Independents clearly have an opportunity to emulate some of the takeout and delivery programs being launched by chain operators. As consumers increasingly favor convenience, and benefit from lower food prices at grocery stores, offering diners convenience options can boost revenue growth for restaurateurs.

A 2017 report by AlixPartners indicated delivery as a key opportunity for restaurants based on consumer research and found that food quality and price were the key factors in consumers choosing delivery.

 

Restaurateurs plan 2017 tech spending, more plan local food programs: Survey

An American Express report indicates restaurateurs will spend more on tech. According to the 2017 American Express Restaurant Trade Survey, 65 percent of them plan spending on restaurant tech in the next 12 months. Twenty six percent of restaurant owners plan on adopting self-service customer technology, including kiosks and digital ordering devices. A significant 26-percent share of consumers overall would use customer-facing technology if offered at a restaurant, and an even greater share of Millennials show a desire to do so (39 percent).

There is much buzz in the restaurant industry regarding consumers embracing local foods. Beyond an interest in supporting their own regions, “People feel they’re doing right when they support companies that are connected to locally sourced ingredients, donations to charities, sustainable environmental practices, and animal welfare practices,” research firm NPD said this year

Consumers are looking to align themselves with companies that share their values. Local foods are a manifestation of these desires.

Rockville, Md.-based research firm Packaged Facts estimates in a report that sales of local foods could generate $19B in sales by 2019. The firm estimated local foods produced more than $12B in sales in 2014. Forty four percent of restaurateurs are offering foods containing locally-sourced ingredients. An additional 15 percent plan to include those ingredients on menus and 24 percent are currently considering offering them.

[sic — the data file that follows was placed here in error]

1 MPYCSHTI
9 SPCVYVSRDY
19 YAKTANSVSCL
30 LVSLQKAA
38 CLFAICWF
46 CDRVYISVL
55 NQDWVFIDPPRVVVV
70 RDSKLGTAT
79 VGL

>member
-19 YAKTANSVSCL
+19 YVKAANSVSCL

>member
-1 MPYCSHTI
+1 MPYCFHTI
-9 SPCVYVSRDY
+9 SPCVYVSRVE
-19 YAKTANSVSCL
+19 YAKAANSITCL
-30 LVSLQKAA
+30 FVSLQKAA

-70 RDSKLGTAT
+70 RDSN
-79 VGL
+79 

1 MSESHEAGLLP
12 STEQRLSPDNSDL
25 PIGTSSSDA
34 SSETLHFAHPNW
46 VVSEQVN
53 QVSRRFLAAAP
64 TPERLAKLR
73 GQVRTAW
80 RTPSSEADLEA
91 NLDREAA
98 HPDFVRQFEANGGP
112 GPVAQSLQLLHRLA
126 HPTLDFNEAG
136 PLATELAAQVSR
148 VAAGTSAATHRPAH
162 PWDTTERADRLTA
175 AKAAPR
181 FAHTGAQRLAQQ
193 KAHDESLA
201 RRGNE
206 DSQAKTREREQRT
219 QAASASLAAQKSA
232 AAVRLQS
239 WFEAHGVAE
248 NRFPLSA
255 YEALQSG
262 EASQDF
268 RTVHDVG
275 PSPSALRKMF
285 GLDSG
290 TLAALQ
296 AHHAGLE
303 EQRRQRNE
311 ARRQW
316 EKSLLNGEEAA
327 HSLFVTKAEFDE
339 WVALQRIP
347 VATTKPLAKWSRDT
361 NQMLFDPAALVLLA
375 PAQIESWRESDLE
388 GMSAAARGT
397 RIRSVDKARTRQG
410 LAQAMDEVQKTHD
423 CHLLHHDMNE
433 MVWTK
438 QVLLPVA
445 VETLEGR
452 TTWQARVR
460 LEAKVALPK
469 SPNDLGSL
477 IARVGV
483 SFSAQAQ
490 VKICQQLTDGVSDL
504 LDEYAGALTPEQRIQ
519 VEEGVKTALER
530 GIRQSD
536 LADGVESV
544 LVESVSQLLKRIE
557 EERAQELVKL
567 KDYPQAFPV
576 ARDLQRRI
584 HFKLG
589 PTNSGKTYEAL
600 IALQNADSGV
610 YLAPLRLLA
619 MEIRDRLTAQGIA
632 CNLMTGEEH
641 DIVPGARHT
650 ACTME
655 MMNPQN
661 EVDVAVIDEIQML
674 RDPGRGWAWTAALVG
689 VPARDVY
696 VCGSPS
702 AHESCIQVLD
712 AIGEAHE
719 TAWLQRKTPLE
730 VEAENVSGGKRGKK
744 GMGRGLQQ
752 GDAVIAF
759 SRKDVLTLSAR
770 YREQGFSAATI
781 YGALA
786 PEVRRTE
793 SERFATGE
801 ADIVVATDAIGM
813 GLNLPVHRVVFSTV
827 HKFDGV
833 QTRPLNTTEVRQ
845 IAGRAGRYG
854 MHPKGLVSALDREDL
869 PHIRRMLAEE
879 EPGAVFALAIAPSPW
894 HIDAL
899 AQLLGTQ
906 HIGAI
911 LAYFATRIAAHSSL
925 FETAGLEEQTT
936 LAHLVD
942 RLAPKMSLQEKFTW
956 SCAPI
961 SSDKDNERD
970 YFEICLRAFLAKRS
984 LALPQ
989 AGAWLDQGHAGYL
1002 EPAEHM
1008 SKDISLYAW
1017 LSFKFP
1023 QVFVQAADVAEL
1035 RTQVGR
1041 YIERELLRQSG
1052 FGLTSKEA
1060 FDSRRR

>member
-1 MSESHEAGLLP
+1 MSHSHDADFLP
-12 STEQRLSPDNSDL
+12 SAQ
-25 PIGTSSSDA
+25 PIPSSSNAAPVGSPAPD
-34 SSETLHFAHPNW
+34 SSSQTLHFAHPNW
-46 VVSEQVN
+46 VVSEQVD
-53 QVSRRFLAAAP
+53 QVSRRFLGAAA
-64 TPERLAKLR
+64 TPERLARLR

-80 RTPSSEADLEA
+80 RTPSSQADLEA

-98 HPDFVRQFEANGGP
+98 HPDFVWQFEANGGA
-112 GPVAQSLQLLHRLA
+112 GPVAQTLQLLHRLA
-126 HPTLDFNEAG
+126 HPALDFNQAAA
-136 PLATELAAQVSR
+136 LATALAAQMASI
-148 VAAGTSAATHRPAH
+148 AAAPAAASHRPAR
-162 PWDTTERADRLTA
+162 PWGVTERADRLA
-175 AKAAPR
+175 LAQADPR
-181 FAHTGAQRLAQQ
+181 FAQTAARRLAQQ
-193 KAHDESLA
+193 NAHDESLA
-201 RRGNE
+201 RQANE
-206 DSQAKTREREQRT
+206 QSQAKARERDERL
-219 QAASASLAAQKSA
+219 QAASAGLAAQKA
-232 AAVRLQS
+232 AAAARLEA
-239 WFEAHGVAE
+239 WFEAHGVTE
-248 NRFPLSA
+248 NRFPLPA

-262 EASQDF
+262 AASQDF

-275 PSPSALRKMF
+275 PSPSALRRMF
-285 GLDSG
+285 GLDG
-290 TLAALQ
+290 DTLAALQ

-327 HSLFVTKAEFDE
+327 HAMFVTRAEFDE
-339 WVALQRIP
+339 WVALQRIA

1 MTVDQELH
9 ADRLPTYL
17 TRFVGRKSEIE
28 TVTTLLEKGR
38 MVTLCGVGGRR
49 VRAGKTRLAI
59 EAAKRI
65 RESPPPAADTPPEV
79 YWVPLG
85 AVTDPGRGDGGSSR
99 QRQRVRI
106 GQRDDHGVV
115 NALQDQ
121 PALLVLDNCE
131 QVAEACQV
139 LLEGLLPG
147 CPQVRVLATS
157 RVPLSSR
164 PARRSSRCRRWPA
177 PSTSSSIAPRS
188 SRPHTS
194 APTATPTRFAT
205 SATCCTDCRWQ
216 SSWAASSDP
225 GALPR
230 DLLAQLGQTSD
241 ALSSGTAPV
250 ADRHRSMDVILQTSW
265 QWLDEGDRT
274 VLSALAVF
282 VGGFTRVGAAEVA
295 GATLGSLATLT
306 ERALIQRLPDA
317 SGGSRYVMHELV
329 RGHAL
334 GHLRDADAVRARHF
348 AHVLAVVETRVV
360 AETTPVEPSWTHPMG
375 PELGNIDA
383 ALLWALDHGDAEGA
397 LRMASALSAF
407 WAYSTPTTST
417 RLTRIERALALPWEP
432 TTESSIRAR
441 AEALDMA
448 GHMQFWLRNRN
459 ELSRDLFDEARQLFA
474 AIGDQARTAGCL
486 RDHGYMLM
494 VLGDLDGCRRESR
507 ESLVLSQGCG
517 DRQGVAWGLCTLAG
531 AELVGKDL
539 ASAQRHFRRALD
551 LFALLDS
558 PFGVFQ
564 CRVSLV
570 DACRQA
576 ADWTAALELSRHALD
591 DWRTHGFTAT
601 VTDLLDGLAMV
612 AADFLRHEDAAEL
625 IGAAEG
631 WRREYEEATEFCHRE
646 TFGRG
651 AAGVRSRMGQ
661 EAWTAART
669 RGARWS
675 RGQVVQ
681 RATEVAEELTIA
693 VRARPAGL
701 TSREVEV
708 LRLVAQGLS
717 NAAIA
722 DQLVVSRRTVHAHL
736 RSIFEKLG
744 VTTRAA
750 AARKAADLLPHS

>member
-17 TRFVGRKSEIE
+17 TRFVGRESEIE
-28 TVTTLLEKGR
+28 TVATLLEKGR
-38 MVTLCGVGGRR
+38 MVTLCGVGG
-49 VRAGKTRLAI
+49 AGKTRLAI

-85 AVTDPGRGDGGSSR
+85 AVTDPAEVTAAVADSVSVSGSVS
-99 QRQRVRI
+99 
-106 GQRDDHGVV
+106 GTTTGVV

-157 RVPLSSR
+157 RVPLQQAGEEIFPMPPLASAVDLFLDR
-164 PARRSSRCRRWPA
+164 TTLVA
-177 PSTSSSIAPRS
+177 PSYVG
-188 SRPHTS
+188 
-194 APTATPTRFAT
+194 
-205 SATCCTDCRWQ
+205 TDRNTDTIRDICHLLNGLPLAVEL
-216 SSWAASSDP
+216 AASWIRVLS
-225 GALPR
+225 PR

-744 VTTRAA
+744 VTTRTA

Consumers are also supporting food waste reduction, and restaurateurs are responding, notes American Express in its survey. Approximately 60 percent of restaurant owners assess inventory or train staff for the purposes of waste reduction.

Jay Caputo tapped as executive chef of Riggsby, Washington, DC

Jay Caputo tapped as chef de cuisine at The Riggsby in D.C.

Award-winning chef joins The Riggsby team

The Riggsby, a classic American dining destination at the Kimpton Carlyle Hotel in Dupont Circle, Washington D.C., has a new chef de cuisine. Jay Caputo, who has been under restaurateur Michael Schlow’s wing in previous stints in Boston, including at Radius, joins the restaurant. Caputo also operated Espuma Restaurant and Martini Bar and CABO Modern Mexican Tequila Bar, both in Rehoboth Beach, De., and has a more-than-20-year culinary career.

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Restaurant Tech Adoption by Consumers - Photo J. Street

Restaurant tech adoption, consumer preferences ambiguous, but opportunities abound

A study by New York-based corporate advisory firm AlixPartners finds tech is not a clear enticement to draw in customers to restaurants . The study, conducted in February and released in April, notes that 42 percent of Millennials see tech as influential in deciding whether to patronize a restaurant, compared to 18 percent of Baby Boomers, representing a significant generational gap. The top two technologies influential as a draw to restaurants are online ordering and Wi-Fi, selected by 40 percent and 35 percent of respondents, respectively.